The Financial Stability Authority (FFSA) engages in active international cooperation in matters pertaining to resolution and deposit guarantee schemes. FFSA participates in several European bodies that prepare or develop European resolution or deposit guarantee schemes.
Exercising influence through participation in these bodies is important for ensuring the effective functioning of the mechanisms. At the same time, it enables FFSA to strengthen its own competence development.
FFSA acts as part of the second pillar of the banking union, which is the Single Resolution Mechanism. The mechanism consists of the Single Resolution Board (SRB), the Single Resolution Fund and the national resolution authorities.
FFSA also works closely together with the deposit guarantee systems in other countries. If the third pillar of the banking union – a European deposit insurance scheme (EDIS) – is implemented, the Financial Stability Authority will become part of EDIS.
The banking union protects financial stability in the EU
The purpose of the banking union is to ensure that the banking sector in the euro area is secure and reliable as well as regulated and supervised in a uniform manner. It is also intended to ensure that the problems of banks in serious difficulties are not addressed by using taxpayer funds and that the impacts of banking crises on the public economies of the area are minimised. The banking union aims to ensure that financial stability is maintained throughout the EU while enhancing the functioning of the internal market.
The decisions on establishing the banking union were made in the midst of the financial crisis that began in 2008. The Single Supervisory Mechanism (SSM) became operational in 2014, followed by the Single Resolution Mechanism (SRM) a year later, in 2015. The banking union consists of the euro countries, but EU Member States that are not part of the euro area can also choose to participate in it. Croatia and Bulgaria are currently the two banking union members that are not part of the euro area.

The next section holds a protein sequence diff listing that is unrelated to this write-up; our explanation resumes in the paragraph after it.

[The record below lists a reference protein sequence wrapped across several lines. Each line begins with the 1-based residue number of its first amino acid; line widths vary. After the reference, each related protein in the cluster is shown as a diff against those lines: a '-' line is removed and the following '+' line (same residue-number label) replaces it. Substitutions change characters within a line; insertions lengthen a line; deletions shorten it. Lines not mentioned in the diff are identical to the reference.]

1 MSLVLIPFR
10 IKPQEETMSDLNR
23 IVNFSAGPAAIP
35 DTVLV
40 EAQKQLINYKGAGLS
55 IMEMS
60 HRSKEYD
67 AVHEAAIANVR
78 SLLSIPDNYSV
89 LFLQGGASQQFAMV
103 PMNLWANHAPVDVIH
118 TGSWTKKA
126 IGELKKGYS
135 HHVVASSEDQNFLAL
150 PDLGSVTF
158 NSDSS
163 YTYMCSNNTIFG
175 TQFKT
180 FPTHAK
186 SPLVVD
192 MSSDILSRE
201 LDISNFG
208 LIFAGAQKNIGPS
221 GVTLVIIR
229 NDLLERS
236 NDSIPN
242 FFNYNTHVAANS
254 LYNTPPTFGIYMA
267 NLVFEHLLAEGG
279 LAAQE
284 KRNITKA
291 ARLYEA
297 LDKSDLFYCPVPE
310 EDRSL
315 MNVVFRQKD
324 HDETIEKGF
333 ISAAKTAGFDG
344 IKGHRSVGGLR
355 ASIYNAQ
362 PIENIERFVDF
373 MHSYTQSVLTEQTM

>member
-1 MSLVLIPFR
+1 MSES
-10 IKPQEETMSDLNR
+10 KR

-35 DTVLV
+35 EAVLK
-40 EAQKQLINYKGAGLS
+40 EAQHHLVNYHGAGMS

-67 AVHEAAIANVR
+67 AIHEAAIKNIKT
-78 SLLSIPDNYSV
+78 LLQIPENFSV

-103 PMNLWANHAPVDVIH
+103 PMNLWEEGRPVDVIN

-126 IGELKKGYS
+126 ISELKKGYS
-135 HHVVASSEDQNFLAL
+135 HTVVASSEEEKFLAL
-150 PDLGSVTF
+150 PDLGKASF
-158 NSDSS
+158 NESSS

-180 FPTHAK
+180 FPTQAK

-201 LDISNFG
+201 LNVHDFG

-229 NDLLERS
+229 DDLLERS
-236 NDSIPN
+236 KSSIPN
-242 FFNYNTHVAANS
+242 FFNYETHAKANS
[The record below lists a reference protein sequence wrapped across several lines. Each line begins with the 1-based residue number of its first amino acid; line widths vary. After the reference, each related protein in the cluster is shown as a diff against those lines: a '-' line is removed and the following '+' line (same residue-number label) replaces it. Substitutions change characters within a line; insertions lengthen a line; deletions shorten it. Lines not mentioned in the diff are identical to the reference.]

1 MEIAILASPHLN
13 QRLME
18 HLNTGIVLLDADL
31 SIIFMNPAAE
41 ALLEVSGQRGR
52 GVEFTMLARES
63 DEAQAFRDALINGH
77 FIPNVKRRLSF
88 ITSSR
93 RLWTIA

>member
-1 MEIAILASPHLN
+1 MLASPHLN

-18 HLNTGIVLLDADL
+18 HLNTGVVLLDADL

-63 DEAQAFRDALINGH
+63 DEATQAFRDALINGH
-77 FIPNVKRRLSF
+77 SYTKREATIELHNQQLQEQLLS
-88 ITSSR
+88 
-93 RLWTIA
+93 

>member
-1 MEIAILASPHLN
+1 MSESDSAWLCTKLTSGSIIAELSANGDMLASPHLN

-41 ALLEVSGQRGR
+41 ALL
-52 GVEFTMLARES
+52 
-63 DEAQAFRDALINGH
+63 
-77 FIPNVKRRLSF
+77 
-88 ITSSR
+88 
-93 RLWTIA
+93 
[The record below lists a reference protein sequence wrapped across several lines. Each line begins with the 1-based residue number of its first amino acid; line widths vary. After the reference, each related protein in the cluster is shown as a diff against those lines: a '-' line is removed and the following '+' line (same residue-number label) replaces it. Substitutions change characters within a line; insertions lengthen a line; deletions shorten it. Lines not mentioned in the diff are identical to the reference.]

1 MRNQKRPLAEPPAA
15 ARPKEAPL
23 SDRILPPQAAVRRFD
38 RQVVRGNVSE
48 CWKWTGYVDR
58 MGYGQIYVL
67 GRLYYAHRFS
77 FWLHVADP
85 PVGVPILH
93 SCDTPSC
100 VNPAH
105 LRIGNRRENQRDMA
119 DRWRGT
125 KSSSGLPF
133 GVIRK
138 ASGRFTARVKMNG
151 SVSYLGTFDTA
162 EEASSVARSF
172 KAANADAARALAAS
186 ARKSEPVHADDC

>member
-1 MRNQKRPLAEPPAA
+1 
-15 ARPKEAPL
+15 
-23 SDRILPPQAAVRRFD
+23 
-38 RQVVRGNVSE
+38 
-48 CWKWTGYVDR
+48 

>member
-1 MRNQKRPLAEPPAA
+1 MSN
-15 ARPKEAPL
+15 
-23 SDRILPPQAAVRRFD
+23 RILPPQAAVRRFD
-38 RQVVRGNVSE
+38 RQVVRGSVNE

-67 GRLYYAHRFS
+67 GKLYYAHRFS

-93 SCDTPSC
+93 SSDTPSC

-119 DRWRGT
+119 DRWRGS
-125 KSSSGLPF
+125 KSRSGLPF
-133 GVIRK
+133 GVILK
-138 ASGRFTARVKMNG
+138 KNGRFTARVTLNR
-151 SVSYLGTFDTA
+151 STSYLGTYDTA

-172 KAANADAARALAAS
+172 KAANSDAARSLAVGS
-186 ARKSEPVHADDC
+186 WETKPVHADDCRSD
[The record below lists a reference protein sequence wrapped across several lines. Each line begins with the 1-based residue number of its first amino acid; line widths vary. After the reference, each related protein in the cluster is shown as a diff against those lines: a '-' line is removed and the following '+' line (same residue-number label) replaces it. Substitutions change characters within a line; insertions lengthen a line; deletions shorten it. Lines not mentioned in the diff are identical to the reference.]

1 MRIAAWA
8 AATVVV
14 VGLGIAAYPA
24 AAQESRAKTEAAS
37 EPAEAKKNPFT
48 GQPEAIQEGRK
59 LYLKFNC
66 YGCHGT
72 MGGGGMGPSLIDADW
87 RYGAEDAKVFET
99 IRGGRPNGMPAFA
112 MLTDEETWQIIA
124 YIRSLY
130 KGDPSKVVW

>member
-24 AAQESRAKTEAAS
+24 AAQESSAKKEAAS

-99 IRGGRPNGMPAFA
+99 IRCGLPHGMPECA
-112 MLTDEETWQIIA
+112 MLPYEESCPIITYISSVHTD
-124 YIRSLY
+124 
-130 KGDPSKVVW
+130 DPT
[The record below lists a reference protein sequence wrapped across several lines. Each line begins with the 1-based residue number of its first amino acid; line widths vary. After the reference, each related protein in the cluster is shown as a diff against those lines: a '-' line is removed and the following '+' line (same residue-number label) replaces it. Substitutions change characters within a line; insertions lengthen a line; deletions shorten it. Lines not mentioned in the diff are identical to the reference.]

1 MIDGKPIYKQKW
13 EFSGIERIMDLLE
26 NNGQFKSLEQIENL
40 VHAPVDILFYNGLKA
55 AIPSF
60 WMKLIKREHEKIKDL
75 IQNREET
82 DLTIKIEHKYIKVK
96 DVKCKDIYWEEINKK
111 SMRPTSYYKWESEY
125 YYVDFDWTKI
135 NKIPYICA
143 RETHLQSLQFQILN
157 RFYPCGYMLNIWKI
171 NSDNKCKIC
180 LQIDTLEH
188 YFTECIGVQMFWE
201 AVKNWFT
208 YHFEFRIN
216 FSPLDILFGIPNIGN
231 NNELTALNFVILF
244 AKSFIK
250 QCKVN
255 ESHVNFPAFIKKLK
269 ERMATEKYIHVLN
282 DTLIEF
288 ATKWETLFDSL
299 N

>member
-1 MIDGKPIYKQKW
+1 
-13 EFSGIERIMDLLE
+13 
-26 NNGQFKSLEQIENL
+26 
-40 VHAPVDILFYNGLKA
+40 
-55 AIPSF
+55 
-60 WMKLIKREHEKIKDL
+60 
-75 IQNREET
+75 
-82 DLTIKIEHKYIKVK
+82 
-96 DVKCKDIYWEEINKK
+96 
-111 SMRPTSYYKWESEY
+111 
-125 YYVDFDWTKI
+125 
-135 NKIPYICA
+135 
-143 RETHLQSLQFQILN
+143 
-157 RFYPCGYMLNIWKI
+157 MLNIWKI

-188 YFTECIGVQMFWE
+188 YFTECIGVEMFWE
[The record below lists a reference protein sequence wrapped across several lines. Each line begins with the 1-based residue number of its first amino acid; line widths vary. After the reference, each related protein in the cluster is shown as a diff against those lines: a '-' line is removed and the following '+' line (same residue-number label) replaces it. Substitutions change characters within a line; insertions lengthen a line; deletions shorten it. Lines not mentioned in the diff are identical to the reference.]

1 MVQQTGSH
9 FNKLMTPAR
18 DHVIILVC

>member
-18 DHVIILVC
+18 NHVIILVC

The banking union’s Single Resolution Mechanism enables the effective resolution of banks and investment firms in situations where they would end up in serious financial difficulties in spite of the Single Supervisory Mechanism. It is intended to minimise the costs incurred by taxpayers and economies from the resolution of banks.
The banking union is based on the EU’s harmonised regulation of the financial sector, which is referred to as the single rulebook. The key regulations concerning the banking union are related to capital requirements for banks, the supervision of banks, the protection of depositors and the resolution of banks.
The banking union is usually described as consisting of three pillars. All of the pillars are based on the single rulebook.
The pillars of the banking union are as follows:
- The Single Supervisory Mechanism
- The Single Resolution Mechanism
- The European deposit insurance scheme
The Single Supervisory Mechanism is the responsibility of the European Central Bank (ECB), which is the supranational authority of the banking union. It works in close cooperation with the national supervisory authorities. The national supervisory authority in Finland is the Financial Supervisory Authority.
The ECB directly supervises all significant and large banks in the euro area in close cooperation with the national supervisory authorities. The responsibility for the supervision of other banks lies with the national supervisory authorities. More information on the Single Supervisory Mechanism is available on the website of the Financial Supervisory Authority.
Cooperation in the Nordic and Baltic regions